You can turn Image Stabilization off through the Record menu or set it to Mode 1 or 2. In Mode 1, stabilization operates continuously, while Mode 2 keeps it in standby, activating it only when the shutter is released.
The FZ3 offers excellent exposure control, with Program AE, Shutter Speed Priority AE, Aperture Priority AE, Manual exposure modes and a handful of special settings for specific shooting situations. Scene modes include Portrait, Sports, Scenery, Night Scenery, Night Portrait, Panning, Fireworks, Party and Snow modes. Exposure compensation can be adjusted from 2 to +2 exposure values, in one-third-step increments. The metering system offers three operating modes, which include Multiple, Center-Weighted and Spot.
The FZ3 offers six White Balance modes, including Auto, Daylight, Cloudy, Halogen, Flash and a manual White Set. You can fine-tune the white balance by adding more red or blue in all modes except Auto, using WB Adjust. ISO film speed equivalents are Auto, 80, 100, 200 and 400. The FZ3 features long-exposure Noise Reduction, which uses dark frame subtraction.
Auto Exposure Bracketing captures a series of three images, each at a different exposure setting. You can manually set the exposure variation between shots in one-third-step increments, up to as much as +/- 1 EV. The camera makes all three exposures in rapid succession with just one press of the Shutter button.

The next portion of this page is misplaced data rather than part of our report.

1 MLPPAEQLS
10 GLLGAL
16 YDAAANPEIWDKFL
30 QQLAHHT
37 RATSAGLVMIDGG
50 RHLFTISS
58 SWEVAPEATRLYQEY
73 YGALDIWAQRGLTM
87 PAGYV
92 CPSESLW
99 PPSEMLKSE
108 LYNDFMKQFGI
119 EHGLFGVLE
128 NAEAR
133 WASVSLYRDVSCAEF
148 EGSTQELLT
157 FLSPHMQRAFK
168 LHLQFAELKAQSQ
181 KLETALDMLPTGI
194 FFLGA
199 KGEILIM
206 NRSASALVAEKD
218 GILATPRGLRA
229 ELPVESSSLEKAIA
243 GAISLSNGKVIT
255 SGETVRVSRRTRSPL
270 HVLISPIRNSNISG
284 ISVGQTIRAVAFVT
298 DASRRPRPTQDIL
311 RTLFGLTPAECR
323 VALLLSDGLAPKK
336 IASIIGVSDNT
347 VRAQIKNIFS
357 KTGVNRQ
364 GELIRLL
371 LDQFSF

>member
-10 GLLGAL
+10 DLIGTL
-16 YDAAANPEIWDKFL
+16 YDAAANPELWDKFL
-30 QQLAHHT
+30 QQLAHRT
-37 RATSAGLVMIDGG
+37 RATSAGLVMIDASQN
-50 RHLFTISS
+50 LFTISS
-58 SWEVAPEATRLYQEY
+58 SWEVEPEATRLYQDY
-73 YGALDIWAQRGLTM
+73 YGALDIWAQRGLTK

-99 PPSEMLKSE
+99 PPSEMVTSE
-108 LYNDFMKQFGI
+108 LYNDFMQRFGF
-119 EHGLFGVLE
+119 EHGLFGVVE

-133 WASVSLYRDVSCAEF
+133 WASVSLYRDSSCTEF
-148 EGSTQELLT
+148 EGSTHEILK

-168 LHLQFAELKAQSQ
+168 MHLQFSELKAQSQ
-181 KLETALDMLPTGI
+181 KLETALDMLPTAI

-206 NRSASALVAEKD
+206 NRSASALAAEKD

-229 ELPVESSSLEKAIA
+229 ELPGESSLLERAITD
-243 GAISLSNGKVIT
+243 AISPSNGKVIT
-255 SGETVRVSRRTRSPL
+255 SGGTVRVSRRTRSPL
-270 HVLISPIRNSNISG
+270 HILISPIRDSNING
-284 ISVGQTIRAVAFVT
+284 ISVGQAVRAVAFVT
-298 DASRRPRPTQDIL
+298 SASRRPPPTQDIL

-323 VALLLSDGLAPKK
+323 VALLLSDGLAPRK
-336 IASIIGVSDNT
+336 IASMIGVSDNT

The FZ3 has three Burst shooting modes. Low Speed mode captures a maximum of seven consecutive frames at a bit over 2.0 fps, while High Speed mode captures a maximum of seven images at about 3.75 fps, as long as you hold down the shutter release. There's also an Infinity mode, which limits the number of images only by memory card capacity and shoots at approximately 2.0 fps. While the higher-end FZ15 required a 32x memory card to shoot non-stop in Infinity mode, the lower-resolution FZ3 was able to shoot without pausing with a non-speed-rated Lexar SD card.
Movie mode records MPEGs at 320x240 pixels, at either 30 or 10 fps. Recording times are limited by frame rate and memory card capacity. Zoom is disabled during the recording process and exposure is fixed at the start of recording. Movies are recorded without sound. Movie mode captures continuously to the limit of card capacity, even on slower memory cards. Flip Animation Mode lets you connect a string of images together to make a 20-second movie that resembles a flip animation. You can record as many as 100 consecutive images to create the animation.
The FZ3's built-in, pop-up flash operates in one of six modes: Auto, Red-Eye Reduction (Auto), Forced, Red-Eye Reduction (Forced), Slow-Sync (with Red-Eye Reduction) and Flash Off. Flash exposure can be adjusted from -2 to +2 EV. Flash started to fall off at the 14 foot limit of my test at ISO 80 and with the lens toward the telephoto end. I was a little surprised there's no sync connector for an external flash unit.
The FZ3 uses SD/MMC memory cards with 8-MB SD card supplied with the camera. Entire SD/MMC cards cannot be write-protected, but the FZ3 allows you to write-protect individual image files, protecting them from accidental erasure unless the card is formatted.